Linguistic Relativity: A Response To Professor Dewart, Henry Lee Smith, Jr. Jan 1972

Linguistic Relativity: A Response To Professor Dewart, Henry Lee Smith, Jr.

Philosophic Exchange

Language defines our experience. We receive impressions of the world through the distorting lenses of our linguistic systems, and we also project relationships that are not already there in the world. Thus, it is true that we can gain new insight into science and religion if we attend to our language. We can even hope for a future integration of the two.


Language And Religion, Leslie Dewart Jan 1972

Language And Religion, Leslie Dewart

Philosophic Exchange

Throughout much of the history of western philosophy, philosophers have assumed that speech is an outward sign of an inner, mental experience. However, in recent times, this assumption has been replaced by a growing realization that language plays a more active role in shaping our experience of reality. This realization opens up the possibility of a resolution of the apparent conflict between science and religion, through a transformation of the language that we use in relating to reality.


Comment On Dewart's Language And Religion, John Catan Jan 1972

Comment On Dewart's Language And Religion, John Catan

Philosophic Exchange

Professor Dewart’s thesis is every bit as much a metaphysical view as the one that he opposes. It is also unfalsifiable.


Objectivity And The Transactional Theory Of Perception, Eugene Freeman Jan 1972

Objectivity And The Transactional Theory Of Perception, Eugene Freeman

Philosophic Exchange

The visual demonstrations of Professor Adelbert Ames support the transactional theory of perception. This theory asserts that the very contents of our sense experiences are shaped by our past experiences, as well as our expectations of future experiences. This theory, in turn, supports a critical realism about the relationship between perception and reality.


Rejoiner To Professor Freeman, Harold Greenstein Jan 1972

Rejoiner To Professor Freeman, Harold Greenstein

Philosophic Exchange

I agree with Professor Freeman that critical realism is the right solution to the problem concerning the relationship between perception and reality. I also agree that critical realism is a metaphysical theory in certain respects. However, I disagree with his assertion that critical realism can be affirmed only as an article of metaphysical faith. Any claim to prove something is an empirical claim, and it can be tested like any other empirical claim.


A Psychologist's Response To Philosophical Analysis: Comments On Freeman's "Objectivity And The Transactional Theory Of Perception, M. S. Lindauer Jan 1972

A Psychologist's Response To Philosophical Analysis: Comments On Freeman's "Objectivity And The Transactional Theory Of Perception, M. S. Lindauer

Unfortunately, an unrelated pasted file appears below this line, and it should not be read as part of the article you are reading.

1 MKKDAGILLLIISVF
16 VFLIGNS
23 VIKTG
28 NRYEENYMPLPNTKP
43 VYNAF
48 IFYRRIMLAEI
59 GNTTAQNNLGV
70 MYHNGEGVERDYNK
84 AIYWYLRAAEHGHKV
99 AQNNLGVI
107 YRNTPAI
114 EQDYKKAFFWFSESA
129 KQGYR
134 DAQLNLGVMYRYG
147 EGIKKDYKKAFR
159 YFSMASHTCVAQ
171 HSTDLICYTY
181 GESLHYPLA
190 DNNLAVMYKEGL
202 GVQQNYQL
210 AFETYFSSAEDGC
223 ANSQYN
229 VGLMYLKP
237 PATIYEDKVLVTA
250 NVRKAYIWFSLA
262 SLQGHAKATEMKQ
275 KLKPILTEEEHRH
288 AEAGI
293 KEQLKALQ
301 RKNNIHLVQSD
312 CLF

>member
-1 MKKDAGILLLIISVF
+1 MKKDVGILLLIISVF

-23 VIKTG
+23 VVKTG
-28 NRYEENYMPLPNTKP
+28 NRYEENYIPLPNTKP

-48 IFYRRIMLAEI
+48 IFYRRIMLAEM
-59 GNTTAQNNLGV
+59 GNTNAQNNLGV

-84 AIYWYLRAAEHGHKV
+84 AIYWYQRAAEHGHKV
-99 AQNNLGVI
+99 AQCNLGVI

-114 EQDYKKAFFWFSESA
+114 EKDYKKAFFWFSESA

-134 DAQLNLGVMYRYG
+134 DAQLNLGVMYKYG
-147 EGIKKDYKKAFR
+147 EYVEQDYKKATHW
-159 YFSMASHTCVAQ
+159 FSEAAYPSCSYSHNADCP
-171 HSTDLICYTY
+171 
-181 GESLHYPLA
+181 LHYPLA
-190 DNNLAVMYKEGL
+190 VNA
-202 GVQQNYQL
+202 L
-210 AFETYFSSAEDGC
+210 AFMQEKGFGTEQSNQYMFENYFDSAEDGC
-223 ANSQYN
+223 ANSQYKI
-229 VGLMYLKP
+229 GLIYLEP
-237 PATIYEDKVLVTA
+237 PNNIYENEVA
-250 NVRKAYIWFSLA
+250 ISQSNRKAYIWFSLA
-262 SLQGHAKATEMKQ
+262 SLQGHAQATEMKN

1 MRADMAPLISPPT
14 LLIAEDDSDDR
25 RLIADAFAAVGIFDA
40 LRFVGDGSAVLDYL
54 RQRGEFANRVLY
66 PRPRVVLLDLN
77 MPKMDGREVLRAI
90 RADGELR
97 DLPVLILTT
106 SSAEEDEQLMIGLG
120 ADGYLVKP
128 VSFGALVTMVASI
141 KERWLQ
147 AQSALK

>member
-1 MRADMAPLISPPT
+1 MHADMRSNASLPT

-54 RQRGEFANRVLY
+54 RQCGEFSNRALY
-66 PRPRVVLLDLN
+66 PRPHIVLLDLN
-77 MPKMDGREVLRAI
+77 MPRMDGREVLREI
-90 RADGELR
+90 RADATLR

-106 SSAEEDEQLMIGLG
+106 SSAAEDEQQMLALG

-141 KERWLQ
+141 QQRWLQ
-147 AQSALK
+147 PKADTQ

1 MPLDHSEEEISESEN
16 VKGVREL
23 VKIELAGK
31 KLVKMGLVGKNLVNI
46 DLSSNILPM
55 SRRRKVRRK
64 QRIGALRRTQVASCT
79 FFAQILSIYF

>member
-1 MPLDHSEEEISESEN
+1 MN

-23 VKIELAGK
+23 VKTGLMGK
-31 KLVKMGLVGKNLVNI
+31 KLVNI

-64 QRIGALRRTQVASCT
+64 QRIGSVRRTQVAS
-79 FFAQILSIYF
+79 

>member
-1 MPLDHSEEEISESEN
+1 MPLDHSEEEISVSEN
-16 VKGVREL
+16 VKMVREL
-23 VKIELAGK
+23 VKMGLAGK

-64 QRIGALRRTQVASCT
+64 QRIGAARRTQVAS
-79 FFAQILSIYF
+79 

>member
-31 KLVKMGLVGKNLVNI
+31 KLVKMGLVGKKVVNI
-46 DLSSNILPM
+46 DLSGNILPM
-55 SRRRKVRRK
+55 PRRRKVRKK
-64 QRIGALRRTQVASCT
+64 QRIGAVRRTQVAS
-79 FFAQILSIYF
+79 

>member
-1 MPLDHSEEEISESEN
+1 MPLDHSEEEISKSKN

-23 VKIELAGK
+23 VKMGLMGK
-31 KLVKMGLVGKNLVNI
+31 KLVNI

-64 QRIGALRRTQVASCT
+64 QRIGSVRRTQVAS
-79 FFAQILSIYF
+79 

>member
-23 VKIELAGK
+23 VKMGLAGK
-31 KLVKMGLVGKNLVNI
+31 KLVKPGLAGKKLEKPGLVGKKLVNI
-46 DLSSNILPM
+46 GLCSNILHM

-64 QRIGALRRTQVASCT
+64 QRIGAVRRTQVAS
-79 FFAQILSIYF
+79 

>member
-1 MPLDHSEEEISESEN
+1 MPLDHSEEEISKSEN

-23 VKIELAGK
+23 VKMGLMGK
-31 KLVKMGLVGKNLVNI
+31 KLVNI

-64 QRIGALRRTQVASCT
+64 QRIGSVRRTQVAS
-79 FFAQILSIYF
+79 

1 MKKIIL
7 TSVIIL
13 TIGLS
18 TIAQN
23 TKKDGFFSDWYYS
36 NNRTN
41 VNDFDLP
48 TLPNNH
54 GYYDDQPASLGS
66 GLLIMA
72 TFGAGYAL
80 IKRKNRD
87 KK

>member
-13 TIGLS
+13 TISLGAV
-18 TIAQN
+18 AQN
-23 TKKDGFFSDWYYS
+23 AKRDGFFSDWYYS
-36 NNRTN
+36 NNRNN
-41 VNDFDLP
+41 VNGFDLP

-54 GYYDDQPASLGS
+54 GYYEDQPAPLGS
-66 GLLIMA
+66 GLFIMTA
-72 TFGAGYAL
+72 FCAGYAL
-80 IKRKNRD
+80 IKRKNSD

Philosophic Exchange

Professor Freeman’s treatment of the psychological aspects of perception reflects a general problem which typifies most philosophical discussions of psychological topics, namely, the absence of sufficient attention to psychological details.


Records And The Man, Paul Weiss Jan 1972

Records And The Man, Paul Weiss

Philosophic Exchange

Athletic records are cherished because of their assumed impartiality and objectivity. However, athletic records do not fully and accurately describe the events that they purport to describe. That is because athletic records do not take account of the myriad factors that influence the outcome of any athletic event. Contingency, novelty, luck, obstacles and opportunities all make a difference to what is achieved. Since records abstract from all of these, they do not tell us what did occur, but only the outcome of a multitude of factors of which we take no notice. The singular goal of an athlete is to ...


On Weiss On Records, Athletic Activity, And The Athlete, Richard Schacht Jan 1972

On Weiss On Records, Athletic Activity, And The Athlete, Richard Schacht

Philosophic Exchange

Professor Weiss and I agree in denying that the end or goal of athletic activity can be adequately characterized in terms of setting records. However, we seem to disagree about the fundamental nature and goal of athletic activity. Professor Weiss’s athlete strikes me as a kind of fanatic, whose athletic activity excludes other goals and projects. By contrast, I would argue that the goal of athletic activity is the intrinsic enjoyment that one may derive from it, and this goal is perfectly compatible with having many other goals and projects in life.


On Weiss On Records And On The Significance Of Athletic Records, Warren Fraleigh Jan 1972

On Weiss On Records And On The Significance Of Athletic Records, Warren Fraleigh

Philosophic Exchange

Athletic records cannot provide complete insight into the nature of an athletic event. However, certainly they can provide at least some approximation of what happened, and that is enough to justify the significant interest that we take in athletic records.


Ontological Possibilties: Sport As Play, Scott Kretchmar Jan 1972

Ontological Possibilties: Sport As Play, Scott Kretchmar

Philosophic Exchange

It is often thought that sport is highly incompatible with play, since the competitiveness of sport requires a degree of seriousness and commitment that are at odds with the freedom of play. However, this paper will argue that the competitive fullness of sport is compatible with play, even if not perfectly coextensive with it.